While cases are increasing nationally, they are not increasing equally across the country. Florida is contributing about 1 of every six infections. Their daily average is roughly twice that of California, even though their population is half that of the western state. The highest current rate of infection, however, belongs to Louisiana with 97 infections per 100,000 residents and a 104% increase in the last fourteen days. The five states with the highest infection rates are Louisiana, Florida, Arkansas, Mississippi, and Alabama. Not coincidentally, those states rank 47th, 23rd, 46th, 49th, and 50th in full vaccination rates.
The state of Tennessee has reported 910,185 cases of COVID-19 and 12,798 deaths. The new case average, which fell as low as 169 per day in June is now averaging 2,709 new cases per day, like late January. A year ago on the same date, the state was averaging about 1,700 per day and dropping. The state currently has the 12th worst infection rate in the country and the rate has risen by 191% in the last two weeks.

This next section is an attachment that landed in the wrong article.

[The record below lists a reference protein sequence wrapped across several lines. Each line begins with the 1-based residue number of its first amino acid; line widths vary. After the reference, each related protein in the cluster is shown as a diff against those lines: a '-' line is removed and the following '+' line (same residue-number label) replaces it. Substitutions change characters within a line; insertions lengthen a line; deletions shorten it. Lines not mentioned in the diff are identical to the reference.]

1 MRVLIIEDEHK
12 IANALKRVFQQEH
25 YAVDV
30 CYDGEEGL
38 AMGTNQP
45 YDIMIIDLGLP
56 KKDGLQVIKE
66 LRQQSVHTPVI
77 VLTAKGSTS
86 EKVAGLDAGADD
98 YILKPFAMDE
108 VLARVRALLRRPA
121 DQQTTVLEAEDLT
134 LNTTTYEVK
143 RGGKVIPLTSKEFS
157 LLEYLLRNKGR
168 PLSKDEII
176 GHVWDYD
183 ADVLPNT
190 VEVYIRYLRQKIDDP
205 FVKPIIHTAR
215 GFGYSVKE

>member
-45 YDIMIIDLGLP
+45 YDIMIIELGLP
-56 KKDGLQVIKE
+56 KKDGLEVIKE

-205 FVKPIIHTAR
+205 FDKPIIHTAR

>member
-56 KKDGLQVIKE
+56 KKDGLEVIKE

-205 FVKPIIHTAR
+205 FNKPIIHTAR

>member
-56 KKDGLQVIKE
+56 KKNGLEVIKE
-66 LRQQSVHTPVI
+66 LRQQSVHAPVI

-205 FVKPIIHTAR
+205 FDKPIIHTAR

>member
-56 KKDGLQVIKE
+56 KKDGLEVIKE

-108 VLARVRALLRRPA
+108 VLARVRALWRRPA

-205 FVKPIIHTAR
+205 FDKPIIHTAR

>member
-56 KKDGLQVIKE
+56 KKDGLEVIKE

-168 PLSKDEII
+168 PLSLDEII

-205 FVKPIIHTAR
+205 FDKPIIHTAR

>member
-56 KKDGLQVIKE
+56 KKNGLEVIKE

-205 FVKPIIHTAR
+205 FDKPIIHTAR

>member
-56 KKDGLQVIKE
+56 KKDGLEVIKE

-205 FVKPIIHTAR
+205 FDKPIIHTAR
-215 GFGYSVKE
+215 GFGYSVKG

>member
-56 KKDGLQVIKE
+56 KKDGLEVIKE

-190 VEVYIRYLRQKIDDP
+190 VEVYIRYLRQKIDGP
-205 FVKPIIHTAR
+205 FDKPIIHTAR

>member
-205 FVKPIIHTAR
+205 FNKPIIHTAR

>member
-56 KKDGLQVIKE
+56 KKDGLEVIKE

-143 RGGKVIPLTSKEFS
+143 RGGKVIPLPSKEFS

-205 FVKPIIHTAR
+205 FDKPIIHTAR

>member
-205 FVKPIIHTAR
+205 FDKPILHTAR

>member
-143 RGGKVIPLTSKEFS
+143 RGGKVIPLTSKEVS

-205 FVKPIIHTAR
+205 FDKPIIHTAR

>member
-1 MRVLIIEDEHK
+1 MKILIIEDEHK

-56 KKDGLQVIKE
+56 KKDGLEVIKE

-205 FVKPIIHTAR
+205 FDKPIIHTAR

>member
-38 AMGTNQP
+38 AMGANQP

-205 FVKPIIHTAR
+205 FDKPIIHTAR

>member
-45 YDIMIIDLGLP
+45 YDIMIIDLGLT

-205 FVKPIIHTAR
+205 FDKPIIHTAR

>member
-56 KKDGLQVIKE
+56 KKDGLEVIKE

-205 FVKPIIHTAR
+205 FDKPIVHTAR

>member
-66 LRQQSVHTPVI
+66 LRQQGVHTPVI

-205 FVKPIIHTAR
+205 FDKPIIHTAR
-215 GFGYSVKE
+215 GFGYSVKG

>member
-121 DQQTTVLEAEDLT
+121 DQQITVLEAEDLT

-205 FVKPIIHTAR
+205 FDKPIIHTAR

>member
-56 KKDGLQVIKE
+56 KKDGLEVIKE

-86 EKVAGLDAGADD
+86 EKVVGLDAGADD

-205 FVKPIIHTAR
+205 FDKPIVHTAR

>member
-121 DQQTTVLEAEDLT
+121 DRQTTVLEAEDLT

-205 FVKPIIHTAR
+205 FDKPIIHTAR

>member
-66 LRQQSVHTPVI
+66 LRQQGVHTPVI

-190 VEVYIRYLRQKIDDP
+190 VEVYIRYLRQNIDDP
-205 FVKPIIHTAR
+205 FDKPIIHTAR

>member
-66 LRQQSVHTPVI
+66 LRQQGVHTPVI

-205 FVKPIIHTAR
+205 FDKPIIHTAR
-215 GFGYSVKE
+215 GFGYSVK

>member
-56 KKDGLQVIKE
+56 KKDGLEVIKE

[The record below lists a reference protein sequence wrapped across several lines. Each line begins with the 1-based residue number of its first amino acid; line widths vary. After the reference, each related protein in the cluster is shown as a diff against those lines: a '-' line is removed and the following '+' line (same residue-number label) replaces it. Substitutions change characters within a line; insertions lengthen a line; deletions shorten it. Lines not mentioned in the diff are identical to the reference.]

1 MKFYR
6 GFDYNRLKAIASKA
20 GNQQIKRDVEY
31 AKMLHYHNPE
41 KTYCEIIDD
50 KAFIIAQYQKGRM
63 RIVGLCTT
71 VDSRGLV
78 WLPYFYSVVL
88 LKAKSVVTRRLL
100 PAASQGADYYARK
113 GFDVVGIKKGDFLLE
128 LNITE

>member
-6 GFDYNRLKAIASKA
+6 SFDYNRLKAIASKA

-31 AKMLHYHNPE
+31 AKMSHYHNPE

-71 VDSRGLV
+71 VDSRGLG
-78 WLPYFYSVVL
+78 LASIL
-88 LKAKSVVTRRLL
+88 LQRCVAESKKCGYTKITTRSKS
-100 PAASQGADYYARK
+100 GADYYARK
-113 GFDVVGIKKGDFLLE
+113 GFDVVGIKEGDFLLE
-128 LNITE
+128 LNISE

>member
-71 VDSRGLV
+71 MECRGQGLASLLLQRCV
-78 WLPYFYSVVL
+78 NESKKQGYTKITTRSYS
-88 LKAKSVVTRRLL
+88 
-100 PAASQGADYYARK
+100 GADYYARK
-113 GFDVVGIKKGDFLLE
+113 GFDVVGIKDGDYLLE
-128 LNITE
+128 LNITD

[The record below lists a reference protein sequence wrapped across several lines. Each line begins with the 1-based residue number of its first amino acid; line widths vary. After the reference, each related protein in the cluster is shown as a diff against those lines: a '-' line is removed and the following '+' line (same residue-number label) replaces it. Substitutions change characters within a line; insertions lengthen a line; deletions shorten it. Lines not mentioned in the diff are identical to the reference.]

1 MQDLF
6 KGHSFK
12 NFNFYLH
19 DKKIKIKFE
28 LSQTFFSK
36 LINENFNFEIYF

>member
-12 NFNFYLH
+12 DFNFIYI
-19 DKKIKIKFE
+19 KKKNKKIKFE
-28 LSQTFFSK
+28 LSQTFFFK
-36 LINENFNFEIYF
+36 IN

The state is averaging ten deaths a day and that number is slowly rising. The average fell as low as three less than a week ago and continues to rise. There were fifteen deaths reported yesterday.
Hospitalizations have risen dramatically. At my last report in May, nine people were hospitalized the day before and a total of 518 COVID-positive patients were in Tennessee hospitals. For a clear comparison, 97 were hospitalized yesterday and there are 1,499 currently in the hospital. Of these, 456 are in ICUs and 235 are on ventilators. Both numbers are well over twice as high as my previous report. ICU beds across the state are 92% full. Our positive test rate rose from 3.38% in my last report to 15.8% yesterday.